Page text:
Next month, the Pinellas County Health Department will place two full-time employees, including a registered nurse, at the Pinellas County Jail. They'll provide counseling services and HIV testing to inmates. If inmates test positive, the department will stick with them even after their jail release to ensure adequate medical treatment, Cohen said.
Other obstacles have bedeviled Pinellas health workers.
There's little doubt that churches are powerful vehicles for social change among African-Americans. While some predominantly black churches have embraced AIDS education, many have not. Churches that support abstinence until marriage, for example, oppose distributing condoms to single teens and adults, Sikes said.
Because HIV can be spread through sex and drug-use with needles, being infected carries a negative image within the church.
"It deals with a lot of negative things in terms of how the church views how you should live your life," Robertson said. "They're not necessarily looking at the fact that you're HIV positive and that you need their help; they're looking more so at the fact that you were out using drugs or doing God-knows-what to get your drugs.
"They've attached a morality to AIDS and HIV, whereas with cancer, there's no morality attached to that."
Jeff Nadler, professor of medicine and director of clinical research of infectious diseases at the University of South Florida, said low incomes also contribute to a high infection rate among African-Americans.
Many infected African-Americans don't have easy access to health care, as many of the wealthier, gay white men did when the AIDS epidemic exploded in the late 1980s. Many have no insurance, which keeps them from the care they need, Nadler said. For example, 30 percent of HIV and AIDS patients who visit county health clinics in Hillsborough County do not have a phone, he said.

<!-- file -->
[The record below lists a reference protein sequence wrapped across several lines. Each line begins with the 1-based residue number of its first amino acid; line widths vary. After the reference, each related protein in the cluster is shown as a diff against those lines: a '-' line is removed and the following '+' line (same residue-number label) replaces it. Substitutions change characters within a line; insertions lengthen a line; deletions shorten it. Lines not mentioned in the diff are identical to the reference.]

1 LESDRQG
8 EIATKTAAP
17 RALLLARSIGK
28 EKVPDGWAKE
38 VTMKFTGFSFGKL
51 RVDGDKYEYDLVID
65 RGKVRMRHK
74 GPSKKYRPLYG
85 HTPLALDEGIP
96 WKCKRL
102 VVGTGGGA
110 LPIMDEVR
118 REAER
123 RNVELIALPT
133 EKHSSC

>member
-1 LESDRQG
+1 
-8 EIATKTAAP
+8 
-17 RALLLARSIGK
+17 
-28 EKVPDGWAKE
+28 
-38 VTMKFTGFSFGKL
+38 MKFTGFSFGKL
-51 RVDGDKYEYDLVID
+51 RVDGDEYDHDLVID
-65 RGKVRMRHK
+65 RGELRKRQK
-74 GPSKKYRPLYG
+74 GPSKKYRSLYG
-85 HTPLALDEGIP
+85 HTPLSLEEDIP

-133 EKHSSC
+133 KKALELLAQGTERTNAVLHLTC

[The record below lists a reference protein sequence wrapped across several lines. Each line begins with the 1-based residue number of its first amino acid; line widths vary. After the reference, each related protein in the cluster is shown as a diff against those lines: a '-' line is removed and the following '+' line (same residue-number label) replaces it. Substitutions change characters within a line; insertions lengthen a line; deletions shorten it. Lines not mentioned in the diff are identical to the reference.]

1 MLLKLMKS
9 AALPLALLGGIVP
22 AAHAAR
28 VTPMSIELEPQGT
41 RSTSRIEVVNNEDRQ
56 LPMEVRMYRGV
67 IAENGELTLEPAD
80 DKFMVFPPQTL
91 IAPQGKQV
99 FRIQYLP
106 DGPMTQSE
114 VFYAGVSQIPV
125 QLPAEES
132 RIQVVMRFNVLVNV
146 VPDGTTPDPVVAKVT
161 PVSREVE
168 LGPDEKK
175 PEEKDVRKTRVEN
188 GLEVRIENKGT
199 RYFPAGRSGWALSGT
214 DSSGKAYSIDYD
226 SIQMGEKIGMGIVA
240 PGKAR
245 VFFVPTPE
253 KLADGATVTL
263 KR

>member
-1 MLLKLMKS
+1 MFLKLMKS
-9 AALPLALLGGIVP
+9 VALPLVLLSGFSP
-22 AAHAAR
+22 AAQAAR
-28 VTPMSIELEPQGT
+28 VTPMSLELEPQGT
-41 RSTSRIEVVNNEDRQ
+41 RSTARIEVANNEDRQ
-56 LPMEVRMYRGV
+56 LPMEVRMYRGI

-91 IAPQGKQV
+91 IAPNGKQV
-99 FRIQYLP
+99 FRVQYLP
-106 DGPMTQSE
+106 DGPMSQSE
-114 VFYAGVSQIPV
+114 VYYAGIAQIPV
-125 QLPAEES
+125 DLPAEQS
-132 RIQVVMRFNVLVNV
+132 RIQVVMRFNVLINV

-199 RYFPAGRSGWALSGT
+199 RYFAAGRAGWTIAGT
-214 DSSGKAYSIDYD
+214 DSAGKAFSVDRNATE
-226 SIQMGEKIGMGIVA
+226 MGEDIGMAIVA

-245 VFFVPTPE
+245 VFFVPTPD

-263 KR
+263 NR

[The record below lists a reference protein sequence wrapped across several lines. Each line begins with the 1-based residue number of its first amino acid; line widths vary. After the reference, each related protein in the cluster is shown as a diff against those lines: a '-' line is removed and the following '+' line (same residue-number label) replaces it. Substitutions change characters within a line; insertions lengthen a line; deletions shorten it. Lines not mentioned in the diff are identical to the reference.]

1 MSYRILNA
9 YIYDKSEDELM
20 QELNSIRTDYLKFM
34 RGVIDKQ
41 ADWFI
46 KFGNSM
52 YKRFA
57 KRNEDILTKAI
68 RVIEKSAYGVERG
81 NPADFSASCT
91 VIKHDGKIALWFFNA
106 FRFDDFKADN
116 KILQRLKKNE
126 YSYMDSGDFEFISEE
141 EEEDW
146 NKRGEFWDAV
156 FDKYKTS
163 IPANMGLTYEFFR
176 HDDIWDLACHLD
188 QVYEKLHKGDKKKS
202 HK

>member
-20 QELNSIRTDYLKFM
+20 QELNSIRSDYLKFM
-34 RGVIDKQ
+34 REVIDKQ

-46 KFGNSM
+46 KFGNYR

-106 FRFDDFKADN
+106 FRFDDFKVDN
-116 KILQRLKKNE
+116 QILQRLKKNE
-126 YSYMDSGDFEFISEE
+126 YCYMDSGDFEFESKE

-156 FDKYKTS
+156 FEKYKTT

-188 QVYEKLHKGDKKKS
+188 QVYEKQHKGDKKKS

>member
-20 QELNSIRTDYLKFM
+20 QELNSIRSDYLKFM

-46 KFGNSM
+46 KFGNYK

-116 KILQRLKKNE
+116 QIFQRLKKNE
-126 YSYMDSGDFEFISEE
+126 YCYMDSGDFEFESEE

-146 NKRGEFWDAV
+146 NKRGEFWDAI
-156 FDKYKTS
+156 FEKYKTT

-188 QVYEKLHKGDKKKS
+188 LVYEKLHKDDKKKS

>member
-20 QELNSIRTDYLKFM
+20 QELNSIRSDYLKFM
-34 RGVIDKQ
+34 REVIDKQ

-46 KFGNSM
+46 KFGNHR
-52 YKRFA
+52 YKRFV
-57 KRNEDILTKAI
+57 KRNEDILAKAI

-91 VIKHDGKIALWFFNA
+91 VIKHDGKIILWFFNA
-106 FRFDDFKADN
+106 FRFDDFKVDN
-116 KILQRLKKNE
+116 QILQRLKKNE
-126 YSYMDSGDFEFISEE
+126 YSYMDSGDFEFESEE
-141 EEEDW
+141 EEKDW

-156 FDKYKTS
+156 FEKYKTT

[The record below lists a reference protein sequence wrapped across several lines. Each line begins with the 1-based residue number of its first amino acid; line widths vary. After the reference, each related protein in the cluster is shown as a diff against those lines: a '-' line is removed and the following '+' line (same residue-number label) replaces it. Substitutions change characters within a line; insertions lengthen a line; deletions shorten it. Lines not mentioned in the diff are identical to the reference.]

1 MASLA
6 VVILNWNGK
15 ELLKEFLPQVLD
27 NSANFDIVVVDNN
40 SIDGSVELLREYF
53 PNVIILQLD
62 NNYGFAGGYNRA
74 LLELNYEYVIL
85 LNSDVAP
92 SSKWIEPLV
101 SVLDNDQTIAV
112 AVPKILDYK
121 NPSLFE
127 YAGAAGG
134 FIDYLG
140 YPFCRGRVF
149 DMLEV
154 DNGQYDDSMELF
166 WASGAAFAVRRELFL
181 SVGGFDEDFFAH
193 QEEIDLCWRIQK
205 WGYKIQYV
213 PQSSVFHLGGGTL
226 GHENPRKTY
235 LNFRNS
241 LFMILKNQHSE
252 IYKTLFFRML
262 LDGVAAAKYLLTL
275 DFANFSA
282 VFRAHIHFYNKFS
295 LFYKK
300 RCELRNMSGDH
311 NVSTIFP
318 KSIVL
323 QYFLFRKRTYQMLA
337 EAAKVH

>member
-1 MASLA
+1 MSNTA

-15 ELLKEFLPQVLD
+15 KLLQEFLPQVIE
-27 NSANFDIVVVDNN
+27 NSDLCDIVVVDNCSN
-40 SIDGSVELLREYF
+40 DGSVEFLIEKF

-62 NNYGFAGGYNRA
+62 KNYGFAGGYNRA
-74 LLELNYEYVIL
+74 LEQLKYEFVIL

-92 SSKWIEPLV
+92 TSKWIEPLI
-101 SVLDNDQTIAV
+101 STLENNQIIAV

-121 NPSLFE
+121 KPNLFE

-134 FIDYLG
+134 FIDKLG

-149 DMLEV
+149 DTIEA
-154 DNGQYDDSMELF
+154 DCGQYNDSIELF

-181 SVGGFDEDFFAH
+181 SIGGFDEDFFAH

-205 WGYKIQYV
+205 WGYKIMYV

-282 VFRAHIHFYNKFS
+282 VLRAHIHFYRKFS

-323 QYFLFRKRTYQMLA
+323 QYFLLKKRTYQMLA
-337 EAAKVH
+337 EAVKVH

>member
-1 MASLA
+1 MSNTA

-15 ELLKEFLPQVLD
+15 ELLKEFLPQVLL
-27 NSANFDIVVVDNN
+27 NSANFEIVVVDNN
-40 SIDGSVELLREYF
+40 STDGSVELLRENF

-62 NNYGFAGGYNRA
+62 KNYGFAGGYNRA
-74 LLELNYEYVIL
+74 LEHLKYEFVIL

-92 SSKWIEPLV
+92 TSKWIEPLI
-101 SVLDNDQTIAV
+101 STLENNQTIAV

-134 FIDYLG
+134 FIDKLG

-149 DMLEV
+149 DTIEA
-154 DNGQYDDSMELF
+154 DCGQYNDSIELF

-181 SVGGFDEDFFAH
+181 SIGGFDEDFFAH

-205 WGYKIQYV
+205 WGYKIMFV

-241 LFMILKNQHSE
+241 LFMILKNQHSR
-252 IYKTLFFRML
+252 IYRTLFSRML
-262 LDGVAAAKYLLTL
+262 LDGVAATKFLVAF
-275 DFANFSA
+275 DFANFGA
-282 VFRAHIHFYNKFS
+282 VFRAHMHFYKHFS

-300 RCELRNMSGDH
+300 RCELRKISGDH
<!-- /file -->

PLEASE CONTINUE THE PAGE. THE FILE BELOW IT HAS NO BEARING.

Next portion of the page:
Distrust is also a factor, he said. Robertson agreed, saying many people turn away from what they perceive as the "white medical field." Some might second-guess anything they're told, and they're not going to seek help from people unlike themselves, he said.
"It's hard for the patients to identify with us," Nadler said of white health workers. "It's hard for us to communicate the procedures about medications and treatment when they feel fine, meaning they're infected but they're not feeling the effects.
"We struggle with education."
There is good news: The number of new AIDS cases overall declined nationally, including in Pinellas County. There were 179 new AIDS cases reported last year in the county, compared with a record 372 cases reported in 1992.
Reports of new AIDS cases have dropped nationally six years in a row, down to 41,849 in 1999, the latest totals from the CDC. Cohen said outreach programs have prompted more people to get tested and therefore people are discovering earlier whether they have HIV.
Finding the infection earlier allows people to get treatment that slows the virus from developing into AIDS.
"HIV patients are living much, much longer now," Cohen said. "They're enjoying life. They're going back to work, and a lot of it has to do with surveillance. We look at high-risk people, and we do everything we can to get them the information and the care that they need."
Health workers hope the success experienced in the white community will reach the black community.
"We'll just keep trying," Nadler said.